A battery of questionnaires characterizing demographic information and measuring RRBs and RSBs were completed by parents of toddlers between the ages of 17-26 months (n = 1589 total; n = 98 preterm). The association between birth weight and/or gestation duration and the primary outcome measures (RRBs and RSBs as ascertained through the Repetitive Behavior Scale for Early Childhood and the Video-Referenced Rating of Reciprocal Social Behavior) were tested by using hierarchical multivariate multiple regression.
Toddlers born preterm and full term did not differ on RRBs or RSBs. However, there were significant associations between birth weight percentile for gestation duration (BPGD) and RRBs (β = −2.1, P = .03), above and beyond the effects of age, sex, and vocabulary production. Similarly, there was a significant association between BPGD and RSBs (β = −1.8, P = .02), above and beyond the effects of age, sex, and vocabulary production.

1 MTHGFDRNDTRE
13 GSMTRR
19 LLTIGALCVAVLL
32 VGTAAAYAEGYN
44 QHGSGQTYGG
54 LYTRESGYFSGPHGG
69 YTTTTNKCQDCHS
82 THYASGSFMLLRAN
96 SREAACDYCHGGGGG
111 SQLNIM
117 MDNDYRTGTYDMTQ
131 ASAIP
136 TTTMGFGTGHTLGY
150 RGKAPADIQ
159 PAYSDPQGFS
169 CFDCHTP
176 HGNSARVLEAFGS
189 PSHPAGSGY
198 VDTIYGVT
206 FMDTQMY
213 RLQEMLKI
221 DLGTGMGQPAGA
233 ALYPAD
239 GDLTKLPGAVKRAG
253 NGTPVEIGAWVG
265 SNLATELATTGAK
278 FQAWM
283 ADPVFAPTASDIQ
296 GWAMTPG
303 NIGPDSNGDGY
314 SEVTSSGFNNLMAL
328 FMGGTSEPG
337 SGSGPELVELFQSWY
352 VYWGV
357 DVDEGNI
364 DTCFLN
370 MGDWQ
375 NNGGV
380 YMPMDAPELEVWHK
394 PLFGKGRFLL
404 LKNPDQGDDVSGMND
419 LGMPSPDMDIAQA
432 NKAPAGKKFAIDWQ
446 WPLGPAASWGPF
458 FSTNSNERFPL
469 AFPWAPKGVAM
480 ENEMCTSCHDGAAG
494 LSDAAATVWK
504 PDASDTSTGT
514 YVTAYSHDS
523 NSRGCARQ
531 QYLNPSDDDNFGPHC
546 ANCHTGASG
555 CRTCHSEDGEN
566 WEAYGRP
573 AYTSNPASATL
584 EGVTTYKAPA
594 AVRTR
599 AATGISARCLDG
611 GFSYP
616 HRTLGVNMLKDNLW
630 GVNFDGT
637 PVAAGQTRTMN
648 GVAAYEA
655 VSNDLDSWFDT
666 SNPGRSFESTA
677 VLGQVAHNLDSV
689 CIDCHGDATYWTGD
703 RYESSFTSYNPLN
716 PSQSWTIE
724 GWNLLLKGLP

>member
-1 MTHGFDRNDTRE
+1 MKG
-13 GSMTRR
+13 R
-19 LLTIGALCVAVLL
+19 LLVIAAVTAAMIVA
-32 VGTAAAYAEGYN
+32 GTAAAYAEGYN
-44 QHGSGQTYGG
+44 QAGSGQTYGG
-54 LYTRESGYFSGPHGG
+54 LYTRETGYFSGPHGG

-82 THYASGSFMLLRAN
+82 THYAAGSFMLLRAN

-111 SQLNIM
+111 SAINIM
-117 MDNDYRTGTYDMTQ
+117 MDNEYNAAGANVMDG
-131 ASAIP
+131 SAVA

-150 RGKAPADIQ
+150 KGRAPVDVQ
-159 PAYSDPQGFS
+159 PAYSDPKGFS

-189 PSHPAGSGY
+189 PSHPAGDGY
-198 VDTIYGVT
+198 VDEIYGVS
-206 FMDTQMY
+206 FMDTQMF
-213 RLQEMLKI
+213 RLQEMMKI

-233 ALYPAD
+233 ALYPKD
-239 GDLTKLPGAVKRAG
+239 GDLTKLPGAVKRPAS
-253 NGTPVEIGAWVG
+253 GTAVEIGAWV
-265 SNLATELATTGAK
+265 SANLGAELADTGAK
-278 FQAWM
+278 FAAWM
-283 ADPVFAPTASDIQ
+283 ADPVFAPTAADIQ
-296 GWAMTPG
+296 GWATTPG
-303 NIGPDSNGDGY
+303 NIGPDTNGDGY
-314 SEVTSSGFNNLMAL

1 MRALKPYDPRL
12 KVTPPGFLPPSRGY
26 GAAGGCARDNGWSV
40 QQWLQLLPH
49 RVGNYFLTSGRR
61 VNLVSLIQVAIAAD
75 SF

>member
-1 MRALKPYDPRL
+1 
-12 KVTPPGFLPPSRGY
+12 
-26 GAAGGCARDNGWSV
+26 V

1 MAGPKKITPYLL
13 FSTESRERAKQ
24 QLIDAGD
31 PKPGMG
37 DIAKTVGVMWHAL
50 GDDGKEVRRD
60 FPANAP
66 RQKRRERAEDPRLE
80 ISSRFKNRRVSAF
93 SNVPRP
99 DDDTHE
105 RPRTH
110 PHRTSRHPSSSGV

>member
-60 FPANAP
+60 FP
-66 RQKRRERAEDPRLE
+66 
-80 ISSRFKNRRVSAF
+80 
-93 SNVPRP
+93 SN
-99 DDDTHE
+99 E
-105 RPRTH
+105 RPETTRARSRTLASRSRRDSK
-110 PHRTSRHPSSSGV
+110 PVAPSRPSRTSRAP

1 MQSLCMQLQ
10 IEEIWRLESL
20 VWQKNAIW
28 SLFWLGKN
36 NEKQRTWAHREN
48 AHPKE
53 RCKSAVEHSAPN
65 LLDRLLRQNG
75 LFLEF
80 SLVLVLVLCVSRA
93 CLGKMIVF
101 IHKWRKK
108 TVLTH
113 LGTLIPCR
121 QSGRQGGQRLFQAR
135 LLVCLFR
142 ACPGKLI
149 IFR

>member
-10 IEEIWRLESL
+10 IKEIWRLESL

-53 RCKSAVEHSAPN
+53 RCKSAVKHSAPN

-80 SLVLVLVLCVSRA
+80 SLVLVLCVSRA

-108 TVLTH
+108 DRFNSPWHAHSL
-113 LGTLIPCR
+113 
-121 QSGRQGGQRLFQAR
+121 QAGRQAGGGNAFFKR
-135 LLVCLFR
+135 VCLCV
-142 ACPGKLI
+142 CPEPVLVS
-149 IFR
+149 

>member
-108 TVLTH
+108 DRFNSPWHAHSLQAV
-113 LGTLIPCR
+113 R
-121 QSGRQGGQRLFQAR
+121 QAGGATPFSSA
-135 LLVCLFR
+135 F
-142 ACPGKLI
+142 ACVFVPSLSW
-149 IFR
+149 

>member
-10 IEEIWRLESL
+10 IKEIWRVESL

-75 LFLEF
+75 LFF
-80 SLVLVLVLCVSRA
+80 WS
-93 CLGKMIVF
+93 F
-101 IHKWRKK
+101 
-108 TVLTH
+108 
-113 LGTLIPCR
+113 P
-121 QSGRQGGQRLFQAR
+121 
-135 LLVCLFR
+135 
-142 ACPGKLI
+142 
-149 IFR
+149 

These findings demonstrate that BPGD better predicted putative antecedents of adverse psychological outcomes—specifically, RRBs and RSBs—than gestation duration alone. These findings provide insight to the link between preterm birth and suboptimal behavioral/psychological outcomes and suggest that high birth weight, which may reflect a more optimal intrauterine environment, may serve as a protective factor irrespective of gestation duration.